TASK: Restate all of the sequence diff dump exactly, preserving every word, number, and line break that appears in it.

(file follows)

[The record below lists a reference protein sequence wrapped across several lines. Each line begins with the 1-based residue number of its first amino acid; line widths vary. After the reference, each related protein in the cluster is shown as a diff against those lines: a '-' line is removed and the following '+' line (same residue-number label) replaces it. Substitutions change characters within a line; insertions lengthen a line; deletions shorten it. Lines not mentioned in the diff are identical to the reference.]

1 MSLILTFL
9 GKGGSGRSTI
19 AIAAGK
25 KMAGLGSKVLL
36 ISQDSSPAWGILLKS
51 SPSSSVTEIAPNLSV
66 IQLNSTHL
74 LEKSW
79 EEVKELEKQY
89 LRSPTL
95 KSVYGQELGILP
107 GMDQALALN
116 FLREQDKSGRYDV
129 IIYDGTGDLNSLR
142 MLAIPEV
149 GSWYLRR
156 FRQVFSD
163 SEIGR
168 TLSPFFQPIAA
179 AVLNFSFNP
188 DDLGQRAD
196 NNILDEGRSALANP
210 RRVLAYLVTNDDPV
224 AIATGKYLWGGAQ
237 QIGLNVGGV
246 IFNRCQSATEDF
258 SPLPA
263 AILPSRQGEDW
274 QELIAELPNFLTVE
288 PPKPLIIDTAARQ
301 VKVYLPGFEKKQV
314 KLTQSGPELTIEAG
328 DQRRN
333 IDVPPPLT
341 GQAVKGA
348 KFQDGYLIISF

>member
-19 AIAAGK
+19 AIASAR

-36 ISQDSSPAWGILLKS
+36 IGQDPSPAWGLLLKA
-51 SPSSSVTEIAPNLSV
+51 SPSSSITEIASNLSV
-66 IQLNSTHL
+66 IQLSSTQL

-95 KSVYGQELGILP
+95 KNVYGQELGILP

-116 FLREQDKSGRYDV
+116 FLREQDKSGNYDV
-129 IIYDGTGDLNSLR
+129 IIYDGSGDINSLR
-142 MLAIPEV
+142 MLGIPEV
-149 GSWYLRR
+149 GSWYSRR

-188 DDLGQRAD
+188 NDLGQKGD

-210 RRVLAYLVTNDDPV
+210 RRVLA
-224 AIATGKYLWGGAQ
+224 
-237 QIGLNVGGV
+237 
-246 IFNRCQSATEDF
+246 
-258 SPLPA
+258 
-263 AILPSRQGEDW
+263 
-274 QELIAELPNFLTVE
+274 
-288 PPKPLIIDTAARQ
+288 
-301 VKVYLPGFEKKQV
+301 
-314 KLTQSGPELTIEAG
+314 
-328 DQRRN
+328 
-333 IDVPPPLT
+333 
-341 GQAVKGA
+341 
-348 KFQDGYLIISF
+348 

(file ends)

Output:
[The record below lists a reference protein sequence wrapped across several lines. Each line begins with the 1-based residue number of its first amino acid; line widths vary. After the reference, each related protein in the cluster is shown as a diff against those lines: a '-' line is removed and the following '+' line (same residue-number label) replaces it. Substitutions change characters within a line; insertions lengthen a line; deletions shorten it. Lines not mentioned in the diff are identical to the reference.]

1 MSLILTFL
9 GKGGSGRSTI
19 AIAAGK
25 KMAGLGSKVLL
36 ISQDSSPAWGILLKS
51 SPSSSVTEIAPNLSV
66 IQLNSTHL
74 LEKSW
79 EEVKELEKQY
89 LRSPTL
95 KSVYGQELGILP
107 GMDQALALN
116 FLREQDKSGRYDV
129 IIYDGTGDLNSLR
142 MLAIPEV
149 GSWYLRR
156 FRQVFSD
163 SEIGR
168 TLSPFFQPIAA
179 AVLNFSFNP
188 DDLGQRAD
196 NNILDEGRSALANP
210 RRVLAYLVTNDDPV
224 AIATGKYLWGGAQ
237 QIGLNVGGV
246 IFNRCQSATEDF
258 SPLPA
263 AILPSRQGEDW
274 QELIAELPNFLTVE
288 PPKPLIIDTAARQ
301 VKVYLPGFEKKQV
314 KLTQSGPELTIEAG
328 DQRRN
333 IDVPPPLT
341 GQAVKGA
348 KFQDGYLIISF

>member
-19 AIAAGK
+19 AIASAR

-36 ISQDSSPAWGILLKS
+36 IGQDPSPAWGLLLKA
-51 SPSSSVTEIAPNLSV
+51 SPSSSITEIASNLSV
-66 IQLNSTHL
+66 IQLSSTQL

-95 KSVYGQELGILP
+95 KNVYGQELGILP

-116 FLREQDKSGRYDV
+116 FLREQDKSGNYDV
-129 IIYDGTGDLNSLR
+129 IIYDGSGDINSLR
-142 MLAIPEV
+142 MLGIPEV
-149 GSWYLRR
+149 GSWYSRR

-188 DDLGQRAD
+188 NDLGQKGD

-210 RRVLAYLVTNDDPV
+210 RRVLA
-224 AIATGKYLWGGAQ
+224 
-237 QIGLNVGGV
+237 
-246 IFNRCQSATEDF
+246 
-258 SPLPA
+258 
-263 AILPSRQGEDW
+263 
-274 QELIAELPNFLTVE
+274 
-288 PPKPLIIDTAARQ
+288 
-301 VKVYLPGFEKKQV
+301 
-314 KLTQSGPELTIEAG
+314 
-328 DQRRN
+328 
-333 IDVPPPLT
+333 
-341 GQAVKGA
+341 
-348 KFQDGYLIISF
+348 